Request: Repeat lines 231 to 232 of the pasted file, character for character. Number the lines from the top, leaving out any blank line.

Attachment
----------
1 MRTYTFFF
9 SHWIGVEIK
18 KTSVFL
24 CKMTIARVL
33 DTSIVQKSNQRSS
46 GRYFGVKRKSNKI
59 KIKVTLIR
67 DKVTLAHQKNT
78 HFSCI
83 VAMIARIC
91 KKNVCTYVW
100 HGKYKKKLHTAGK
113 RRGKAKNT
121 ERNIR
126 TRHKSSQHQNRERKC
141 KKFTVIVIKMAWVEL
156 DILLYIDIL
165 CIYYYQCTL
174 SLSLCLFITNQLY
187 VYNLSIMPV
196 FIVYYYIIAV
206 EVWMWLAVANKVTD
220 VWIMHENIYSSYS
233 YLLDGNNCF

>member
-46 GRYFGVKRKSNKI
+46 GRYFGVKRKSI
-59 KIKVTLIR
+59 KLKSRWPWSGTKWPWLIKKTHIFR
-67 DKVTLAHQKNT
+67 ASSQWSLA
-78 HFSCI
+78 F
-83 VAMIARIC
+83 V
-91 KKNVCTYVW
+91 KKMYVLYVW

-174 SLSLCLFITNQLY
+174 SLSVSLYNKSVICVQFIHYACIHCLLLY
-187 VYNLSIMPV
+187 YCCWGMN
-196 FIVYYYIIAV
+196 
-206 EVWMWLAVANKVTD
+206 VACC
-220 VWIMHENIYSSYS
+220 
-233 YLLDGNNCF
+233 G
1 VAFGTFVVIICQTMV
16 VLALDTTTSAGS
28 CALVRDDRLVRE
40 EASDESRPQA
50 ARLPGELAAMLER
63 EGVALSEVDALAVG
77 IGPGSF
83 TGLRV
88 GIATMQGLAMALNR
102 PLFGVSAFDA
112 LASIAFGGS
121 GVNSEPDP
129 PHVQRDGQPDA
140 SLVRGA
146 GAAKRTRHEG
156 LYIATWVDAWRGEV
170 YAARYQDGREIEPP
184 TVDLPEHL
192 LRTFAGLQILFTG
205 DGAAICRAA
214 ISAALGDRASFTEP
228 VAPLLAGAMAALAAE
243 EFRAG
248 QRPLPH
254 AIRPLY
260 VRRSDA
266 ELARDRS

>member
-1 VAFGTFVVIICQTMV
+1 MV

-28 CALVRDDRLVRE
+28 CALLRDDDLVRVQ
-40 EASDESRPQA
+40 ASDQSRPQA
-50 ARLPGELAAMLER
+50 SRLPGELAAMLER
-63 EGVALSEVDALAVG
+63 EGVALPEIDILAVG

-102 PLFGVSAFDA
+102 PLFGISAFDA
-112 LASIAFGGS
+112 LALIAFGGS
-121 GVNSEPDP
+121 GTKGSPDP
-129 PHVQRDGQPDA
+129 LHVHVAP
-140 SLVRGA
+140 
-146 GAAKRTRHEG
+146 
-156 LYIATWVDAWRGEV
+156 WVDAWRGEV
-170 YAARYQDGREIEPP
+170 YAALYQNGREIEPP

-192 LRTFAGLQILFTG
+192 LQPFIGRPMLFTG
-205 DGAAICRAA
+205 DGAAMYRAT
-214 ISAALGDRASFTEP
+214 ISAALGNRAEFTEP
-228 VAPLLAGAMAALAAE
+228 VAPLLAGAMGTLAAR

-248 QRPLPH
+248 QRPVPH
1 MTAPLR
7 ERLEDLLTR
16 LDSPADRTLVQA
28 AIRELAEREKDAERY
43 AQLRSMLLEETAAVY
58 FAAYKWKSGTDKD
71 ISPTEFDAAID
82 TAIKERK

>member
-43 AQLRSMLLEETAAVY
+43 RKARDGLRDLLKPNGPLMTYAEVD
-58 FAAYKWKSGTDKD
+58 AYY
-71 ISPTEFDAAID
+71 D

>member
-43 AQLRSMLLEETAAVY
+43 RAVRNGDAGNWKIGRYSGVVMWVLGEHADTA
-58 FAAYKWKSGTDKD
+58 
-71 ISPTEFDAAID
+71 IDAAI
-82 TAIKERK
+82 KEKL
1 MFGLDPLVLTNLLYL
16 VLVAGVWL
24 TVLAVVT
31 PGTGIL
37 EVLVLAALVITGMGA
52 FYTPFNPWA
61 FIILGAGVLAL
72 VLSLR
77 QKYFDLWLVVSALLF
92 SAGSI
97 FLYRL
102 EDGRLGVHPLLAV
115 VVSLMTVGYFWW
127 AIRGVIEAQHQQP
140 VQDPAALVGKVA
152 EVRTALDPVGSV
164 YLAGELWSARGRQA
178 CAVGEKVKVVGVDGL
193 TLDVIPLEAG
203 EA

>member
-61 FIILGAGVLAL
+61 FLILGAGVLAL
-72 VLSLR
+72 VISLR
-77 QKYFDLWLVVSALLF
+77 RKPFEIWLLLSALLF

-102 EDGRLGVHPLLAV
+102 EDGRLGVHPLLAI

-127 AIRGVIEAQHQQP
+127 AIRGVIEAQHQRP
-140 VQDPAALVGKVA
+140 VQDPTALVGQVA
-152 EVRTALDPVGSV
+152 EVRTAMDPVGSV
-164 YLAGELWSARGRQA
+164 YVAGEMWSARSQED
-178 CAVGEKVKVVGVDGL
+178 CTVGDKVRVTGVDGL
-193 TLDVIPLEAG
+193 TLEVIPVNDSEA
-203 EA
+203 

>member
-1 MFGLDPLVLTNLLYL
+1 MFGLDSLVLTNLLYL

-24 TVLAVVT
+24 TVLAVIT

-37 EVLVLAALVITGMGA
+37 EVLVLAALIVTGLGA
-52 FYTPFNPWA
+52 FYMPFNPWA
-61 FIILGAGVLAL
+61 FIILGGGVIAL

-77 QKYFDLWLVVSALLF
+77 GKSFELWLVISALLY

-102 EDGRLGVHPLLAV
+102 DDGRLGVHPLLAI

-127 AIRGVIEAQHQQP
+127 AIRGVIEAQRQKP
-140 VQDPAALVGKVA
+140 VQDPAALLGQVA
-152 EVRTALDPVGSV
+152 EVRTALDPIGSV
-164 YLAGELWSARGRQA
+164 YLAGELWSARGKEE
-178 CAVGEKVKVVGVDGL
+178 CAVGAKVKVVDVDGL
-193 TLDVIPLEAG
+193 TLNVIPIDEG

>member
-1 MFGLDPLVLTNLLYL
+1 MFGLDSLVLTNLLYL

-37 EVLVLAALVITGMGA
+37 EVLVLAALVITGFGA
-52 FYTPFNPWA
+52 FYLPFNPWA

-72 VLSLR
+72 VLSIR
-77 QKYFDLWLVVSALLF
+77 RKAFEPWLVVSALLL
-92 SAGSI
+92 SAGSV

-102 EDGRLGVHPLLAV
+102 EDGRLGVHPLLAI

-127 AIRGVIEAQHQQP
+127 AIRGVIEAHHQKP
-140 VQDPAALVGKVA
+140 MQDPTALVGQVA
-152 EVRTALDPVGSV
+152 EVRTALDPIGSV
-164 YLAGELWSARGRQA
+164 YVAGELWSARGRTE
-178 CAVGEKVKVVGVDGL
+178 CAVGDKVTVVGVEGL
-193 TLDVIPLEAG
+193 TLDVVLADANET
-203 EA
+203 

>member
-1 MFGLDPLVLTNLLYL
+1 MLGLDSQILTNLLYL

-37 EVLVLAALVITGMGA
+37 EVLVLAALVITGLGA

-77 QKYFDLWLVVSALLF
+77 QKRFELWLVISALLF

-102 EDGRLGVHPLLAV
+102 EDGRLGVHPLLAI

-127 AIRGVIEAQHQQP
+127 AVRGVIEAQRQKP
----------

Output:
-178 CAVGEKVKVVGVDGL
+178 CAVGDKVTVVGVEGL